"Rookie Yearbook One" Reading

skate-witches

The aesthetics and content of 90’s zines anticipated much of blog culture. The online teen magazine www.rookiemag.com looks to both media for inspiration. This past week, Drawn And Quarterly published Rookie Yearbook One, which is basically a greatest hits of the essays that have appeared on the site. Like a tactile Tumblr, just about every page is decorated in doodles and photos, and inserts include a playable, neon-pink record, hamburger stickers, and a paper crown.

McNally-Jackson bookstore in Manhattan hosted a book launch and reading to celebrate Rookie Yearbook One’s release. Besides an audience with a median age of about 15 and a refreshment table featuring Blow Pops and pineapple soda, the reading was a grown up affair.

Rookie, the website and now the book, stands out because (for the most part) it’s put together by people the same age as its target audience. Tavi Gevinson, editor-in-chief of the magazine and editor of RYO, is sixteen years old. Her piece “How To Not Care What Other People Think of You” is somewhere between a diary entry and a personal essay. A young woman in the audience confessed she was having difficulty settling on a tone for her personal blog on feminism, and asked the Rookie staff for direction. Miss Gevinson suggested the young woman write about this conflict— that she admit the contradictory opinions she had and make that struggle the meat of the essay, instead of decisively, and prematurely, taking a consistent position.

Regular contributors read excerpts of pieces they had published in the magazine. Standouts included a coming out story by Arabelle Sicardi, and a piece of short fiction about a bi-polar parent, by Jenny Zhang. There were also some very recognizable readers, including Lena Dunham, who read an original guide to running away for girls ages 9, 16, and 26. Miss Dunham is known for her screenwriting and, like Nora Ephron and Woody Allen before her, also moonlights as an adroit and funny essayist. Dave Hill read “Loving You Is Easy Because You Live Close To My Parents House”, a personal essay from his collection Tasteful Nudes. Mr. Hill used his skill as a stand up comedian to tease out teenage melodrama, without undercutting the gravity of harboring a first love.

Emma Straub read a non-fiction essay “Clash of the Girl Gangs”, that appears online and in Rookie Yearbook One. She assessed the competition between high school friendship groups in hindsight, and admitted to the perpetual pursuit of feeling accepted. Miss Straub’s piece set a standard for the night: unaffected and forthcoming, she never underestimated the brainpower and emotional maturity of the young listeners. The tenor of her essay had the same even keel as her novels, including Laura Lamont’s Life In Pictures, that was published earlier this week by Riverhead Press.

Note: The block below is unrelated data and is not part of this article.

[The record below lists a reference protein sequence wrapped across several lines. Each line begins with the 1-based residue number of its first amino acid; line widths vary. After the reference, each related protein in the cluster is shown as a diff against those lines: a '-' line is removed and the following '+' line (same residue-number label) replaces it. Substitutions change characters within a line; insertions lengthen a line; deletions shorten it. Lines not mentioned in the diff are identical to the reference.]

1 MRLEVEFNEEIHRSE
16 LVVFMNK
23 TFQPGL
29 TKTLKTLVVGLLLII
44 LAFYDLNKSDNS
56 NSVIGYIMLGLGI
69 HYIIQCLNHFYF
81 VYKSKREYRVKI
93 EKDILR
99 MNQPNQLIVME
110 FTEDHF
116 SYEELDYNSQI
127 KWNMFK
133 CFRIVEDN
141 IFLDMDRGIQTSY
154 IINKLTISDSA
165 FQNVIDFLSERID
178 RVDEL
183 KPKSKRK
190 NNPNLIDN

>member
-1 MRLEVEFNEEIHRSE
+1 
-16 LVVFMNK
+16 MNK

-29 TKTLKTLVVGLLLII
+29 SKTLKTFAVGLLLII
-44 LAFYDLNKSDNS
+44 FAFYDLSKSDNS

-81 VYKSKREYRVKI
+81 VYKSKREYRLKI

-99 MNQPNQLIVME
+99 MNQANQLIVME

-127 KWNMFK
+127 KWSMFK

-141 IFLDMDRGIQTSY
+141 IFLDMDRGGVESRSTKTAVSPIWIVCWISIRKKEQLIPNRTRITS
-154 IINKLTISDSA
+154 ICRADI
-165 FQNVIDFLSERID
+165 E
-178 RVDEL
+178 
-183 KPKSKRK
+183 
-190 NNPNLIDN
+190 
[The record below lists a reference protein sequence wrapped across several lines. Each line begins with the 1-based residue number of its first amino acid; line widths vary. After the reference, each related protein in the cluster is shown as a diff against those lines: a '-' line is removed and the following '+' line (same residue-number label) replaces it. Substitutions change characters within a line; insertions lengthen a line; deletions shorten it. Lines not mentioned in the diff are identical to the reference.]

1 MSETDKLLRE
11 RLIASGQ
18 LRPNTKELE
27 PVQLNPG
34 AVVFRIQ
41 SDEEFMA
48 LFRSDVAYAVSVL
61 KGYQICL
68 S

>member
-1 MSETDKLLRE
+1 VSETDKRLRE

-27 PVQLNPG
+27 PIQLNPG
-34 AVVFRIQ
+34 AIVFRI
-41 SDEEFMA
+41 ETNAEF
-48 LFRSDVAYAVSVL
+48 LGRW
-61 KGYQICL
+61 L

It was moving to see so many young writers —and, in some cases, very, very young writers— take their personal writing into a more creatively ambitious and public place. The fact that most readers this night were female made the reading special and, by my standard, pretty radical.

The Bechdel Test, started by comic-book writer Allison Bechdel, measures movies by how much face time women get on screen, whether women ever talk to each other on screen, and if they do, whether they talk about anything besides men. In A Room of One’s Own, which, now that I think about it, is such a slim volume that it could be counted as one of the original feminist zines, Virginia Woolf considers the underrepresentation of female friendship in the canon.

"I tried to remember any case in the course of my reading where two women are represented as friends. (...) They are now and then mothers and daughters. But almost without exception they are shown in their relation to men. It was strange to think that all the great women of fiction were…not only seen by the other sex, but seen only in relation to the other sex. And how small a part of a woman’s life is that (...)"

Rookie is a platform to hear as well as participate in a dialogue between young women. The essays in RYO show how articulately teens can communicate and support one another through the string of come-uppances that make up adolescence. Those of us who were raised on YM and Seventeen, in the generation between Sassy Magazine and Rookie, are grateful to finally be provided with the texts we wish we’d had at their age.